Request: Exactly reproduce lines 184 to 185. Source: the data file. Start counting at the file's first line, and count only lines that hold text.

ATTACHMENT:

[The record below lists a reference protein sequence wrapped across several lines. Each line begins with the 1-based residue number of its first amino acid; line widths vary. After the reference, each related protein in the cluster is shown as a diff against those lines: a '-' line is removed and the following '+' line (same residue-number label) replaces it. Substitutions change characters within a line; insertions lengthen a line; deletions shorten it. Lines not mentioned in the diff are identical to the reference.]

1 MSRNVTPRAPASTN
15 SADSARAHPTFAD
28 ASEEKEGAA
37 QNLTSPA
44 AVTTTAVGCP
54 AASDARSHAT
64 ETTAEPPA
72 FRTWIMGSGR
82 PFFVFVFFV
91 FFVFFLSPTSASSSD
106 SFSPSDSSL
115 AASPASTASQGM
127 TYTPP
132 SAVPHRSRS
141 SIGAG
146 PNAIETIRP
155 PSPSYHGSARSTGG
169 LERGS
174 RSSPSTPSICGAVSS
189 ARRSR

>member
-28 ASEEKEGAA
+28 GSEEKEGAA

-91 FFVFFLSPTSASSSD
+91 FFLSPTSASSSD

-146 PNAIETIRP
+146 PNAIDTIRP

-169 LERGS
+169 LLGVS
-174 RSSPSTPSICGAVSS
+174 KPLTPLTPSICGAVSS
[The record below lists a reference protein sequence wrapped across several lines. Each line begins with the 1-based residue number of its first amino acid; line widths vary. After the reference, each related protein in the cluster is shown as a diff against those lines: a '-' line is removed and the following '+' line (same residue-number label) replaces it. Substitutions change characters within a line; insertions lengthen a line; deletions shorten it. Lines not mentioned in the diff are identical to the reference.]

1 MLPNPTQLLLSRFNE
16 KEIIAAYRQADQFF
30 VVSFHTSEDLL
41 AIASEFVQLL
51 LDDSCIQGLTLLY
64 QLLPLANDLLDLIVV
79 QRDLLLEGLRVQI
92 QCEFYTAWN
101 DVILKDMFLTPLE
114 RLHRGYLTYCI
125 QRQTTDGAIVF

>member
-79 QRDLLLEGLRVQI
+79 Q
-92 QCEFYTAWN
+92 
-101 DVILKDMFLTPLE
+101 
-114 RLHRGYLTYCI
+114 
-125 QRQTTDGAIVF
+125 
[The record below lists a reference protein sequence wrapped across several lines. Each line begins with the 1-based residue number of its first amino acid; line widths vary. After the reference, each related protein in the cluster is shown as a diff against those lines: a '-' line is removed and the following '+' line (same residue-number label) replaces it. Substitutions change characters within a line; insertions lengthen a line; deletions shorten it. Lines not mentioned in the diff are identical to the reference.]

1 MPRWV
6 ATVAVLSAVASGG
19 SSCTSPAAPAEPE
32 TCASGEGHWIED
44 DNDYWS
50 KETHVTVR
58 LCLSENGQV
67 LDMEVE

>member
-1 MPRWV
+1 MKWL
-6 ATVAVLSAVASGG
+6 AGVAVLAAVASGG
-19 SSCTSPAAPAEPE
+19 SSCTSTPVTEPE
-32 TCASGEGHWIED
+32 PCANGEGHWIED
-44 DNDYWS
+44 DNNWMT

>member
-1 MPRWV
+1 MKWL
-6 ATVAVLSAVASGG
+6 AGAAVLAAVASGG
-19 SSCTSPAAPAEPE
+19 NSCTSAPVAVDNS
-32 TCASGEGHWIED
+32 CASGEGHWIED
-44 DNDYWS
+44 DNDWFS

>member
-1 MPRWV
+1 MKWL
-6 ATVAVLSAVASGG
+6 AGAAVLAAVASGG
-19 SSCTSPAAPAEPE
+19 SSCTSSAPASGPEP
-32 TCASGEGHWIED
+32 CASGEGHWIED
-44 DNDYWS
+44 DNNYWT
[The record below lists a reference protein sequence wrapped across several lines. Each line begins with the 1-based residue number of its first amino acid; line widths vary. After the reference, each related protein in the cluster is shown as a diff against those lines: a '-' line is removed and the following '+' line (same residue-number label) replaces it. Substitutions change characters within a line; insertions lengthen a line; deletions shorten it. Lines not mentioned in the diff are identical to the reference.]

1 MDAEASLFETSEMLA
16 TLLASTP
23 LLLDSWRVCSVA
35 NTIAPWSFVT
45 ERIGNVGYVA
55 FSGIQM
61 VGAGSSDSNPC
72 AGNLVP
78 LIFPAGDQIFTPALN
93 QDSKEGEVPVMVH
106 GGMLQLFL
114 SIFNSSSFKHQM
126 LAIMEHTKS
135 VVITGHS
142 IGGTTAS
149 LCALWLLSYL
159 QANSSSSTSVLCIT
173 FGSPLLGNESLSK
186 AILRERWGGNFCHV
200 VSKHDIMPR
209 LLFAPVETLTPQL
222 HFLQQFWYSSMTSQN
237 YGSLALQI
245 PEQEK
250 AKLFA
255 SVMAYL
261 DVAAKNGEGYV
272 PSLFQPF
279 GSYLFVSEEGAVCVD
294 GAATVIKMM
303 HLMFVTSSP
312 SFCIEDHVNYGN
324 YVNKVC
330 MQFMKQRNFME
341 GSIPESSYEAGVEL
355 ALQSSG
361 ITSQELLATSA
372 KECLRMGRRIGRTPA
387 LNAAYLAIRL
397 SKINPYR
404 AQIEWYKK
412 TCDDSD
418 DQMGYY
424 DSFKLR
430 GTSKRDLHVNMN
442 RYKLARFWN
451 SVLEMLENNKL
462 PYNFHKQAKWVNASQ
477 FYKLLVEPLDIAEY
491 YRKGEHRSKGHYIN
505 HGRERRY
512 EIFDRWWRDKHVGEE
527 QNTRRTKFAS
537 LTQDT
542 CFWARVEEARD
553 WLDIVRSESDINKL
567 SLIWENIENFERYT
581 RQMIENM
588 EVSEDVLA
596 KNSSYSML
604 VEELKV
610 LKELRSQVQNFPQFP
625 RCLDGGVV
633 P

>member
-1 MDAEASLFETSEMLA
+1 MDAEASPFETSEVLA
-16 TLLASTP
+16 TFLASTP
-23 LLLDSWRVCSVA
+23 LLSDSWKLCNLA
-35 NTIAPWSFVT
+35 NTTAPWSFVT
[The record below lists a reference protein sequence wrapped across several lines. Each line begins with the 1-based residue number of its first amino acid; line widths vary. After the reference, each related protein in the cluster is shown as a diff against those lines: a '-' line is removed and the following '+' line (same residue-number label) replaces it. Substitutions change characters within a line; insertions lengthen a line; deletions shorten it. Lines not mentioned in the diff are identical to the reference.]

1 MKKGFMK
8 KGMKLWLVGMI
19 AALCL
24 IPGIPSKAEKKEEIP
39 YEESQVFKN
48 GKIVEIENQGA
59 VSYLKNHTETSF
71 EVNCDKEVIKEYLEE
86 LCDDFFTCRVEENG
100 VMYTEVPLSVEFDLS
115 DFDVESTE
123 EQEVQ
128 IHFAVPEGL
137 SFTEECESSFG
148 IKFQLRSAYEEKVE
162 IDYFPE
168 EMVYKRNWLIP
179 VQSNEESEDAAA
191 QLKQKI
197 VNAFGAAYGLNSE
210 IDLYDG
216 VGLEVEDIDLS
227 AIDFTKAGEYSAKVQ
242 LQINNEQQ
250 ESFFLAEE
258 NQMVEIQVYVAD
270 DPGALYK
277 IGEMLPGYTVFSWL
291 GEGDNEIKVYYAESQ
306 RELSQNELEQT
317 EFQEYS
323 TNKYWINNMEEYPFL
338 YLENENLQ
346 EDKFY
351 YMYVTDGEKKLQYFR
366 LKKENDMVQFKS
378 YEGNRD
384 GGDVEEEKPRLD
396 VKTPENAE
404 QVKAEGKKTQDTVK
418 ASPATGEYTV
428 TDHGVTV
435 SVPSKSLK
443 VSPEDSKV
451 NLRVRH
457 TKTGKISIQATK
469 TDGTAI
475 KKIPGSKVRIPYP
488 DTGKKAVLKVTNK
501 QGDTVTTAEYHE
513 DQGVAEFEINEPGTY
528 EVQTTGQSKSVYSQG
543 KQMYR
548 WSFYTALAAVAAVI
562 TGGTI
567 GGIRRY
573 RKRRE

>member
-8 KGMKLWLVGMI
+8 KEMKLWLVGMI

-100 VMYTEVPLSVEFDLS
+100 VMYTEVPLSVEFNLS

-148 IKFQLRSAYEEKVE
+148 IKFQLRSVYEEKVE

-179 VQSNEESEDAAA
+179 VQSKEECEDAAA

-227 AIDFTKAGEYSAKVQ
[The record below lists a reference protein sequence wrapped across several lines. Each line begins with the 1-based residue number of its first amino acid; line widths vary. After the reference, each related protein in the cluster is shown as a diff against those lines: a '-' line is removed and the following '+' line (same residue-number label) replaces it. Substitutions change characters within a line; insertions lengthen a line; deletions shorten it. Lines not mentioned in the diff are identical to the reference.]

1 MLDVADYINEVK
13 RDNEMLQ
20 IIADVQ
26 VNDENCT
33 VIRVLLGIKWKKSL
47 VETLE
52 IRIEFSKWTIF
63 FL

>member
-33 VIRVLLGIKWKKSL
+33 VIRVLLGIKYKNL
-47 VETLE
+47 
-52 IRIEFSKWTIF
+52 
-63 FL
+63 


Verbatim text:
123 EQEVQ
128 IHFAVPEGL